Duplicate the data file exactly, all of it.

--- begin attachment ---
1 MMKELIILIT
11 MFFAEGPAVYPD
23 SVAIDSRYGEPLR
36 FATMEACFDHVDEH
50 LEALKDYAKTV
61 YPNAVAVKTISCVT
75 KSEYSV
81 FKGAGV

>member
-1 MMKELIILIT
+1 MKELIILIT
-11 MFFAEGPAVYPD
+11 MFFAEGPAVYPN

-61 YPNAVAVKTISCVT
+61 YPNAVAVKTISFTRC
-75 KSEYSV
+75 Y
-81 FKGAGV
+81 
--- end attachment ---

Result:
1 MMKELIILIT
11 MFFAEGPAVYPD
23 SVAIDSRYGEPLR
36 FATMEACFDHVDEH
50 LEALKDYAKTV
61 YPNAVAVKTISCVT
75 KSEYSV
81 FKGAGV

>member
-1 MMKELIILIT
+1 MKELIILIT
-11 MFFAEGPAVYPD
+11 MFFAEGPAVYPN

-61 YPNAVAVKTISCVT
+61 YPNAVAVKTISFTRC
-75 KSEYSV
+75 Y
-81 FKGAGV
+81 